Truth and Reconciliation
The rule of Guatemala’s new democratic President is still compromised by military officers implicated in the murder of civilians during Guatemala’s civil war.
Elected in January on a platform of 'justice for the disappeared', high hopes have been pinned on President Alfonso Portillo to bring to account those responsible for the disappearances of some 45,000 people. The US-backed Guatemalan government’s 36-year battle against communist guerrillas was one of Latin America’s bloodiest episodes. Today forensic scientists are busy uncovering mass graves. They believe 90% of the victim’s bodies have yet to be found. Esther Derrate follows the scientist’s progress wearing the picture of her disappeared son Pedro. “Since the 15th May 1983 I’ve been looking ... I come whenever they are exhuming in the hope that I will one day find his remains.”FULL SYNOPSIS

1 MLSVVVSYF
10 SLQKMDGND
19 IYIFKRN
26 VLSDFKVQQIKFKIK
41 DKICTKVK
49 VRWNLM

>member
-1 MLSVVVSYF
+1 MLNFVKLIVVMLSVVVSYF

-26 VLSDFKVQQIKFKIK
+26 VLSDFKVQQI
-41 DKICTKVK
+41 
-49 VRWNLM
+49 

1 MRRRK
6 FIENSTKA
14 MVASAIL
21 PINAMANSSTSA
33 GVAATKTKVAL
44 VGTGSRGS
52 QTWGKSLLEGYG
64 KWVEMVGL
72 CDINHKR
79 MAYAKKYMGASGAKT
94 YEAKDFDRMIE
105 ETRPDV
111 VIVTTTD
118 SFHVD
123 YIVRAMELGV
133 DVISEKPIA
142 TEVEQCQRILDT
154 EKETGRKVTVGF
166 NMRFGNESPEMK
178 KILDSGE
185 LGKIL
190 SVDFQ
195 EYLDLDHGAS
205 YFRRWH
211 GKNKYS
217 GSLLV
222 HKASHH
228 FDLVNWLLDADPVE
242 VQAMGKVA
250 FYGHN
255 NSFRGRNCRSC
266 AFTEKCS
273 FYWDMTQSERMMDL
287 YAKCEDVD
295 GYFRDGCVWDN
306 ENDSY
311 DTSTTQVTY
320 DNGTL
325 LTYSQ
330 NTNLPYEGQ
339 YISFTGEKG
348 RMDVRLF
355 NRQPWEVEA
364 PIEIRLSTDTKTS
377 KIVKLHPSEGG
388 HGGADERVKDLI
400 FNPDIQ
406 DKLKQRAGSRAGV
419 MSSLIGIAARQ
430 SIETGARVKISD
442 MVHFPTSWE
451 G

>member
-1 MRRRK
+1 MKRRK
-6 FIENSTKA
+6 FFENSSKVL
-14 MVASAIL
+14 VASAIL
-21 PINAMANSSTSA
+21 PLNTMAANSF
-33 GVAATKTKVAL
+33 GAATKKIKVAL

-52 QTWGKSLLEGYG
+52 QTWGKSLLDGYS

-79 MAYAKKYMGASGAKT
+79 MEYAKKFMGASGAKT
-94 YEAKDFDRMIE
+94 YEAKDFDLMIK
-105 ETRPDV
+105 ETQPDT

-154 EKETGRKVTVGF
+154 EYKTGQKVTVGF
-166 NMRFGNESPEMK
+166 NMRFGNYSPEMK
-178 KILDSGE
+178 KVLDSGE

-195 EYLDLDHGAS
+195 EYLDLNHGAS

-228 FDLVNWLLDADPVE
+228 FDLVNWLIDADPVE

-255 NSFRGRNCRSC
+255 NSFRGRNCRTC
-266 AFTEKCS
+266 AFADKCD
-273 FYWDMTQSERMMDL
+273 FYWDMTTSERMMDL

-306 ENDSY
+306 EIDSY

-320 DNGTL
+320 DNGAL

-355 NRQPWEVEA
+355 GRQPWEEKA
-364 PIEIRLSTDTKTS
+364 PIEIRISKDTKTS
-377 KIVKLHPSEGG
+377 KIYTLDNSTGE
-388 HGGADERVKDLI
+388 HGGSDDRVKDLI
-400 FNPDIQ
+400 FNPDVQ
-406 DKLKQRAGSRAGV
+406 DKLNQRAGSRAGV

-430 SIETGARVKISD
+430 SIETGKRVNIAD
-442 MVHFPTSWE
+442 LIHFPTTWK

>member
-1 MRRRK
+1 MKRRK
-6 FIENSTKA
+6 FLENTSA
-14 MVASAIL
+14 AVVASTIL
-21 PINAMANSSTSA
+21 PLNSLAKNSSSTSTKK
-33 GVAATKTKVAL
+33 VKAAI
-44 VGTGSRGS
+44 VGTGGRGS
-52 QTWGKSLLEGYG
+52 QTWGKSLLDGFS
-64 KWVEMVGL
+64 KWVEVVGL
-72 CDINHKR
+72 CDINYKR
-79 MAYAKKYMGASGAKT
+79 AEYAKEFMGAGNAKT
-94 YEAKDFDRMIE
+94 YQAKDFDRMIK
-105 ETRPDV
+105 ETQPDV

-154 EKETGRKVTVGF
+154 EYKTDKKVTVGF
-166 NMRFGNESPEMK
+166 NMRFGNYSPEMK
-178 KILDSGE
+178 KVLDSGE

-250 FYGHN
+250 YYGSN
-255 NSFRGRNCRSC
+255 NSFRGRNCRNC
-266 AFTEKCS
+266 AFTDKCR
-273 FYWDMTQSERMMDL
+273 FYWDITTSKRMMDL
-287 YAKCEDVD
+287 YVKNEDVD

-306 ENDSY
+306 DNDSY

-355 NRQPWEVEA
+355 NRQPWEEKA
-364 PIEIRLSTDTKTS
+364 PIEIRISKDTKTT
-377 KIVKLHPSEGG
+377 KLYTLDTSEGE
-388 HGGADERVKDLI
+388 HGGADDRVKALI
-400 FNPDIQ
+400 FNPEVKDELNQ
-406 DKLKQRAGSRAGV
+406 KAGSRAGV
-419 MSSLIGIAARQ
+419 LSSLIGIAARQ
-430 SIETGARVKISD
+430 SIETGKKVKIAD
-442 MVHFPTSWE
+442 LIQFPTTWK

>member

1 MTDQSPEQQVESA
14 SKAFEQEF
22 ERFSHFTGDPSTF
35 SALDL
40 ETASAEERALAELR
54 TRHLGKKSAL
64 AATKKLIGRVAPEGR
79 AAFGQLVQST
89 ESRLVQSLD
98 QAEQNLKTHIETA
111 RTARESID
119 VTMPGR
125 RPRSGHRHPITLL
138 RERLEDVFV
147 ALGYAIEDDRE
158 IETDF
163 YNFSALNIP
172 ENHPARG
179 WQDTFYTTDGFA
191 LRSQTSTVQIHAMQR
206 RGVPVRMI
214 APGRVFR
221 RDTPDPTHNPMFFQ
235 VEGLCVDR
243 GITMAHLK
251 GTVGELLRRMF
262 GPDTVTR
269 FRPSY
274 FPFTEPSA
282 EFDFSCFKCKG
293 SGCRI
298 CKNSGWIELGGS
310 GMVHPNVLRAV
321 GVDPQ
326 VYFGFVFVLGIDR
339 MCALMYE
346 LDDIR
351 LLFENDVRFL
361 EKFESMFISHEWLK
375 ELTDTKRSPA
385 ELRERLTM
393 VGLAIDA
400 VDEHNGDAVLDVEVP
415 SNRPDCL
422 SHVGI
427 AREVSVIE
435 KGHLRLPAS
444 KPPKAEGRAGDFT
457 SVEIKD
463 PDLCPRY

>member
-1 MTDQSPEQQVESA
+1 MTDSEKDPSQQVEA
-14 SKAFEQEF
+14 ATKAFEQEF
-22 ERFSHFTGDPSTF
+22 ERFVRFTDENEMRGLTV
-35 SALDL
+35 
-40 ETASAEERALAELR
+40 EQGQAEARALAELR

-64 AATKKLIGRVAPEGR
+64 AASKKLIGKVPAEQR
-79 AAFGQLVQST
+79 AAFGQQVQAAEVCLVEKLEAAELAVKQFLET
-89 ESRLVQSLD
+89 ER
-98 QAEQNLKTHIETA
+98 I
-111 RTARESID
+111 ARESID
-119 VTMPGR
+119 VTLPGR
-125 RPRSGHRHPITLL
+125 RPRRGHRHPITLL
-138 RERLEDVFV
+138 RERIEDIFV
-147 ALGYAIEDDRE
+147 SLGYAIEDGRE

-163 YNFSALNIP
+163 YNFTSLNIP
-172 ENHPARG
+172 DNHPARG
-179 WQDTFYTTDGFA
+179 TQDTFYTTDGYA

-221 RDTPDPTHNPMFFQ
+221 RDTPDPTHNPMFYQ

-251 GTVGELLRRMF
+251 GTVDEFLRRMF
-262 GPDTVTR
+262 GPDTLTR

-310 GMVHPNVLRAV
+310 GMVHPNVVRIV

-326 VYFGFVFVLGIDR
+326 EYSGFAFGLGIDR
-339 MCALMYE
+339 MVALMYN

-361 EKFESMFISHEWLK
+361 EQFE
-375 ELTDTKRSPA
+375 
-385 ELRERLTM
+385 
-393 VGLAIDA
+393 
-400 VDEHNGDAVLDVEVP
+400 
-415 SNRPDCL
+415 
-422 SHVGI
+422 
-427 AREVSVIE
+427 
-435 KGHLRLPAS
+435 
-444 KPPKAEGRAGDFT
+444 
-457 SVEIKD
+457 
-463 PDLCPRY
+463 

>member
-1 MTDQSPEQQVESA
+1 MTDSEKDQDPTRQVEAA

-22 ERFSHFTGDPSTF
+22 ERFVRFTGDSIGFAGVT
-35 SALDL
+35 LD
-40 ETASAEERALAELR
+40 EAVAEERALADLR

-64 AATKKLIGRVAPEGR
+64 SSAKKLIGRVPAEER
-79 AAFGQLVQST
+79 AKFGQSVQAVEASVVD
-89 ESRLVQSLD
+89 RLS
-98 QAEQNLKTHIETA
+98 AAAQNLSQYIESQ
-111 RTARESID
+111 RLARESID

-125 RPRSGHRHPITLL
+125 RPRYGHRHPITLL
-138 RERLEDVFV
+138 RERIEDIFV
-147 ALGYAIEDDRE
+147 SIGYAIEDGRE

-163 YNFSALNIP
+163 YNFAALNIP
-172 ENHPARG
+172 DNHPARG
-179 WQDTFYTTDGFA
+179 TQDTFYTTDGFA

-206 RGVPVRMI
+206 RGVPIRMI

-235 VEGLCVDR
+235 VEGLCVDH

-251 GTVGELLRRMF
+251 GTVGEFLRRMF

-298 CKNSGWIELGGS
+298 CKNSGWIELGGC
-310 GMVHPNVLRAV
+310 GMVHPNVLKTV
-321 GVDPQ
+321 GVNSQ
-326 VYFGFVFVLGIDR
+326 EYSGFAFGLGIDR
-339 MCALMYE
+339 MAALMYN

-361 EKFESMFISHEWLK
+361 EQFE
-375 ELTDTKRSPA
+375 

Investigations into the disappearances ended tragically 2 years ago when Bishop Juan Gerardi, head of the Catholic church’s human rights office was bludgeoned to death after releasing a report blaming the army for 90% of war crimes. Shocking news pictures captured the murder scene. Portillo has ensured the Bishop’s murder case has moved forward.
In a personal interview Portillo rails against the judicial impunity of the military and the powerful: “It’s the worst cancer of this country.” Yet his critics believe he still cannot bring justice for most of the disappeared. General Montt, a notorious military strongman implicated in war crimes, still holds over half the seats in the nation’s Congress. In a recent poll three-quarters of ordinary Guatemalans believed that it was Montt pulling the strings of government. After all it is General Montt’s brother who has been appointed to fill Bishop Gerardi’s position as head of the human rights investigation. After so many years of conflict the people of Guatemala are going to take some convincing before they feel justice has arrived in their country.
Produced by Journeyman Pictures